Background: Dengue virus (DENV) is the most common vector-borne viral infection worldwide with approximately 390 million cases and 25,000 reported deaths each year. MicroRNAs (miRNAs) are small non-coding RNA molecules responsible for the regulation of gene expression by repressing mRNA translation or inducing mRNA degradation. Although miRNAs possess antiviral activity against many mammalian-infecting viruses, their involvement in DENV replication is poorly understood.
Methods: Here, we explored the relationship between DENV and cellular microRNAs using bioinformatics tools. We overexpressed miRNA-133a in Vero cells to test its role in DENV replication and analyzed its expression using RT-qPCR. Furthermore, the expression of polypyrimidine tract binding protein (PTB), a protein involved in DENV replication, was analyzed by western blot. In addition, we profiled miRNA-133a expression in Vero cells challenged with DENV-2, using Taqman miRNA.
Results: Bioinformatic analysis revealed that the 3' untranslated region (3'UTR) of the DENV genome of all four DENV serotypes is targeted by several cellular miRNAs, including miRNA-133a. We found that overexpression of synthetic miRNA-133a suppressed DENV replication. Additionally, we observed that PTB transcription , a miRNA-133a target, is down-regulated during DENV infection. Based in our results we propose that 3'UTR of DENV down-regulates endogenous expression of miRNA-133a in Vero cells during the first hours of infection.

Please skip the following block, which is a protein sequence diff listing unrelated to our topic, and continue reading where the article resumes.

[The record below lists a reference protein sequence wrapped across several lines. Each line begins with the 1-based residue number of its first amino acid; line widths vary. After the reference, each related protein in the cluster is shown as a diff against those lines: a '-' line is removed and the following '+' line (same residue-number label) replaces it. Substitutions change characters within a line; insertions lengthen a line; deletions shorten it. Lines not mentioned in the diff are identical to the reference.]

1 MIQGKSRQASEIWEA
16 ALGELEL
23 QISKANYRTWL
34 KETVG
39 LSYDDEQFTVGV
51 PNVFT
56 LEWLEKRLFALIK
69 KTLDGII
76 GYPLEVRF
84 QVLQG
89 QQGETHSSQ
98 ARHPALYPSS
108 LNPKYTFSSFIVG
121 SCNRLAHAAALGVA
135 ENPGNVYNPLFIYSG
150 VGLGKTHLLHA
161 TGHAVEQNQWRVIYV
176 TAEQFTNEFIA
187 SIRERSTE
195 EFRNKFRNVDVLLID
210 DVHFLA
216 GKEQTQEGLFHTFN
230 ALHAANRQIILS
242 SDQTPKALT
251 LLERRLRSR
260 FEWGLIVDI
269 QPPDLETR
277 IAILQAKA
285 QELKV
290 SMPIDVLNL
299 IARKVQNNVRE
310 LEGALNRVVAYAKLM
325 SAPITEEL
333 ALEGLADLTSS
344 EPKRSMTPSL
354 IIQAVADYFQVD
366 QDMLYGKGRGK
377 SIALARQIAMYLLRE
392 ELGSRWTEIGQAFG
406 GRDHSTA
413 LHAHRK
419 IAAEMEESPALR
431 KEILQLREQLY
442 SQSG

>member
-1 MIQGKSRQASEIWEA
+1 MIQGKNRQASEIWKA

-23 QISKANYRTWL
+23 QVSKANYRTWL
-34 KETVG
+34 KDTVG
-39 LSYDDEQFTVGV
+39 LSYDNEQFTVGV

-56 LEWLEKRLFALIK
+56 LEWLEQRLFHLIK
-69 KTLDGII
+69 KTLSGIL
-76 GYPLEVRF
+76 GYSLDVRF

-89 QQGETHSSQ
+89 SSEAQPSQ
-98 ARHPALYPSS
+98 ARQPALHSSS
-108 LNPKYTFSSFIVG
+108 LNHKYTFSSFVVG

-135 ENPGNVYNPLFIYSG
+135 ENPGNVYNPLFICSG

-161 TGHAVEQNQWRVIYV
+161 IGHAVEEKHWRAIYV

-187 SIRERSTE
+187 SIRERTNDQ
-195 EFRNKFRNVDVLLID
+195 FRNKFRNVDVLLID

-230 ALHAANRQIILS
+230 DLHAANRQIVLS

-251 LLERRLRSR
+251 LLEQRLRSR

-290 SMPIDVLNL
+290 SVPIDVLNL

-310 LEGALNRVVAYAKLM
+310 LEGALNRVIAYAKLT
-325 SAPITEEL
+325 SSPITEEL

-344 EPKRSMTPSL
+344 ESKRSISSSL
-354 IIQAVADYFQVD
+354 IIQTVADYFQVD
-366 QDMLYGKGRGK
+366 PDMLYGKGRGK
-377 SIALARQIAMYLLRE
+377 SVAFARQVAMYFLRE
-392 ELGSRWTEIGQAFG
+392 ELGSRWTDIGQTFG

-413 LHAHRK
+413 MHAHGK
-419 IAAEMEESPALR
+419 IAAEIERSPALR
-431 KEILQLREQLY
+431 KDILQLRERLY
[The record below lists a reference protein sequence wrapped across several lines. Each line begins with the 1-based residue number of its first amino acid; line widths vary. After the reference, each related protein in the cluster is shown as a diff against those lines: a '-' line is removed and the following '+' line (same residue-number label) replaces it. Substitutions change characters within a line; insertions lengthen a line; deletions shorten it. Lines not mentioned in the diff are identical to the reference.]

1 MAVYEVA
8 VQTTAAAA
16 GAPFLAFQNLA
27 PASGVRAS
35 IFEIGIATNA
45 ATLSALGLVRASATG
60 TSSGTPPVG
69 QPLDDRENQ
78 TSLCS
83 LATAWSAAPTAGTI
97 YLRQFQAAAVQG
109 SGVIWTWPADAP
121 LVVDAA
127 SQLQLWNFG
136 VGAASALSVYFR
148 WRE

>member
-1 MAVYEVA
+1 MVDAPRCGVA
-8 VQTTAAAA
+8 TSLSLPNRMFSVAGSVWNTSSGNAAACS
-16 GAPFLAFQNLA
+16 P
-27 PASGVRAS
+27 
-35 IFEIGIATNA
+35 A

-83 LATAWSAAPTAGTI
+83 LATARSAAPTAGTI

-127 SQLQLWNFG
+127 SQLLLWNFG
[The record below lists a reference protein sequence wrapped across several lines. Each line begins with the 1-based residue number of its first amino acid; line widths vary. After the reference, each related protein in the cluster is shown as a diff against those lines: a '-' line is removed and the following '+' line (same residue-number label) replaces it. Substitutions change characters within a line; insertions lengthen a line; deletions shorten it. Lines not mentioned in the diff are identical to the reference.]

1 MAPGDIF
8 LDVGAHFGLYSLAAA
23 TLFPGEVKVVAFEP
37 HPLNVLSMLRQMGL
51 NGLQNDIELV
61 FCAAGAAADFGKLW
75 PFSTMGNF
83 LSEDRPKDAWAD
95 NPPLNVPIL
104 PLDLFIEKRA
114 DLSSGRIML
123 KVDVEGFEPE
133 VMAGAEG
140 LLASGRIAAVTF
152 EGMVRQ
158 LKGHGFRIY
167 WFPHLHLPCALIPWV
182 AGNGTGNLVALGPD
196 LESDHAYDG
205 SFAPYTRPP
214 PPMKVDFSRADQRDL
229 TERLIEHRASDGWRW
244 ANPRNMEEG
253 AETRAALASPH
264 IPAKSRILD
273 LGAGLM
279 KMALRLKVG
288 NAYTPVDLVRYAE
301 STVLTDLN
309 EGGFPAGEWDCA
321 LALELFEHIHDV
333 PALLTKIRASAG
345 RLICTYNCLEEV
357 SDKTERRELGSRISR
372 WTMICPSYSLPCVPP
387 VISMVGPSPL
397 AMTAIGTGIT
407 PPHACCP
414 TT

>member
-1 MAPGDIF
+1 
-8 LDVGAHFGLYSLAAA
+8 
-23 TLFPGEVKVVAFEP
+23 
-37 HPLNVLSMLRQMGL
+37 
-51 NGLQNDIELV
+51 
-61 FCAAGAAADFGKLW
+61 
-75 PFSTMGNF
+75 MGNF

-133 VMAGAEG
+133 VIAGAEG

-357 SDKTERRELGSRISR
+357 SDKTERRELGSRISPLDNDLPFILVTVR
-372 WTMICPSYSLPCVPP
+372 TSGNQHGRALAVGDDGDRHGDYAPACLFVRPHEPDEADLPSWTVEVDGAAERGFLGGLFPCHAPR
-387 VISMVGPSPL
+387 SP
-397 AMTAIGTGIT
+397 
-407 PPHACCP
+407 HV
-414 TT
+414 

Conclusions: miRNA-133a regulates DENV replication possibly through the modulation of a host factor such as PTB. Further investigations are needed to verify whether miRNA-133a has an anti-DENV effect in vivo.